Kitten's Natural Senses

Kittens really are adorable. Beneath all that cuteness, however, your little feline friend is a highly evolved predator. She may not be living alongside her big cat cousins, but she’s hardwired just the same, with hearing, sight, touch, smell, taste and movement all perfectly adapted to life as a hunter.


At the low end of the scale, your kitten’s hearing is similar to yours. But with high-pitched sounds, her hearing is a lot sharper, extending 1.6 octaves above your range. It’s this ultra-sensitive hearing that allows your kitten to pick up squeaks from tiny rodents. It also helps her stay hidden from her prey right up until the moment she attacks.

Your kitten’s ears have a huge range of movement too. She can swivel her outer ear flaps – called pinnae – one at a time, or together. That means she can pinpoint her prey through 360°.


In the wild, big cats prefer to hunt at dawn and dusk. Your kitten is no different. To prove it, take a look at your kitten’s eyes in the early evening. You’ll see that her pupils are much bigger, letting in lots of light.

There’s also a special layer of cells – called the tapetum – on the backs of your kitten’s eyes. This reflects in even more light, and gives your kitten those characteristic night-time shining eyes. Your kitten’s very sharp eyesight is also great at picking up the tiniest movements – ideal for hunting small creatures that move fast.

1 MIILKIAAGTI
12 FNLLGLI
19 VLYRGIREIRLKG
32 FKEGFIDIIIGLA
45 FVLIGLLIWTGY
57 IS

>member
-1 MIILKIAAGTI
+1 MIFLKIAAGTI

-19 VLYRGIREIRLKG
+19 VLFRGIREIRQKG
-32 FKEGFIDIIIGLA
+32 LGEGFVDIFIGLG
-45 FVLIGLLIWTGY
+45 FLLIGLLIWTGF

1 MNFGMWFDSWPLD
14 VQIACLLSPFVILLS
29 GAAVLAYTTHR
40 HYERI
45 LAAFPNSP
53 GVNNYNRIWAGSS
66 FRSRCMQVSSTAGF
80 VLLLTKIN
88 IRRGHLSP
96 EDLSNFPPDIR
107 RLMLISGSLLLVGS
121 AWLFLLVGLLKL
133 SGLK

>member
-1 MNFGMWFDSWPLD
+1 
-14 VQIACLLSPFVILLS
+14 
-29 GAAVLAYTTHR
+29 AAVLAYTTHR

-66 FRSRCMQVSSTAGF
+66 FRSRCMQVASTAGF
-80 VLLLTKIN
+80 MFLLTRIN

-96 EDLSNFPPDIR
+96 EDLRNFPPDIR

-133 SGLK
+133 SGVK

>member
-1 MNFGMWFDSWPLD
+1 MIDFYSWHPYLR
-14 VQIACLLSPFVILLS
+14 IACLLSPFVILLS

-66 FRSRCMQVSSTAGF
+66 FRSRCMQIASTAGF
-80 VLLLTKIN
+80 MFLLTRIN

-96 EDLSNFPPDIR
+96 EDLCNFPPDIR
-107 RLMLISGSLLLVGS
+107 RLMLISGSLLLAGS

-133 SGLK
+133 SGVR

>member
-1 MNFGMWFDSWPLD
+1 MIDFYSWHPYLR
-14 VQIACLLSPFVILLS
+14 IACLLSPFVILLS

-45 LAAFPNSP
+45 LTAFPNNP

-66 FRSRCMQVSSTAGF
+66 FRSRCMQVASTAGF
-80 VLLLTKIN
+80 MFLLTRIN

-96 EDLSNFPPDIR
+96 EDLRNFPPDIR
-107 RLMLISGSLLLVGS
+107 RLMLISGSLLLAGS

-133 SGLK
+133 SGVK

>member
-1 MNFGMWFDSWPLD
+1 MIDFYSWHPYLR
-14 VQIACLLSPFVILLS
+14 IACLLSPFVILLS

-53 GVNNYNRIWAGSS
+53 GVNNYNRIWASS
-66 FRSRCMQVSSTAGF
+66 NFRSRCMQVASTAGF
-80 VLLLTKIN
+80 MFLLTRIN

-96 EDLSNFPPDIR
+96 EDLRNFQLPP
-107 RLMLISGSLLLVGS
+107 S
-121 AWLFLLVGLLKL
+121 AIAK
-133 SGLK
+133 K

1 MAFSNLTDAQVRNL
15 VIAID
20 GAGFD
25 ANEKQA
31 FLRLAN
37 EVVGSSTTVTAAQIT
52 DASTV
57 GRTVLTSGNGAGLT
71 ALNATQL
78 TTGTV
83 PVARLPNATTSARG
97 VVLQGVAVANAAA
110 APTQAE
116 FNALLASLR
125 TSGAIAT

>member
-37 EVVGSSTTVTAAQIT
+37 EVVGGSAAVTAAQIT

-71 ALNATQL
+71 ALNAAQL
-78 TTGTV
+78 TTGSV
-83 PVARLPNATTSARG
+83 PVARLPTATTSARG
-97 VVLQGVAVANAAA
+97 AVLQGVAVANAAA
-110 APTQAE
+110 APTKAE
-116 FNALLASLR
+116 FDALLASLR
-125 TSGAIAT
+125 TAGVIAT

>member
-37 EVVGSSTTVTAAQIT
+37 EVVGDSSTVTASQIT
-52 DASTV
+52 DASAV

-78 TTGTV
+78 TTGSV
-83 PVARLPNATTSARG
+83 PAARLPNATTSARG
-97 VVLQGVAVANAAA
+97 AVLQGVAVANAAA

When she’s first investigating something new, you’ll probably notice your kitten checking things out with her paw. Her pads aren’t very sensitive to temperature, but they are extremely sensitive to vibration.

After that, your kitten will use the coarse hairs on her upper lip, around her chin and above her eyes to help her gather more information. And let’s not forget those all-important whiskers! These incredibly sensitive and super-mobile sensors are just like the ones her big cat cousins use for efficiently catching and killing prey in the wild.

Smell And Taste

In the wild, big cats use a complex system of scent trails to communicate with each other. These trails help them establish social bonds, mark their territory, and avoid potential threats. Your little feline friend uses scent in exactly the same way.

Your kitten’s sense of smell is about ten times stronger than yours. She even has a special scent organ in the roof of her mouth, called the Jacobson’s organ. This picks up lots of complex chemical messages which help her make sense of her world.

Also like her big cat cousins, your kitten has a tongue that’s super-sensitive to both temperature and taste. In the wild, this amazing sensitivity would help her decide what’s safe to eat. So, if your kitten refuses that tasty treat you bought her, she’s probably just being cautious about something she hasn’t encountered before!


You’ve probably noticed that your inquisitive little kitten is a born gymnast. She has amazing coordination, she can jump from a standing start, she can climb almost anything and can balance in the most precarious places. These astonishing abilities make her very entertaining to watch, but they’re also what makes her a brilliant hunter. Satisfy your kitten’s hunting instincts by playing with her a lot. And don’t forget to keep stroking her – that way she’ll know you’re impressed with her many talents!

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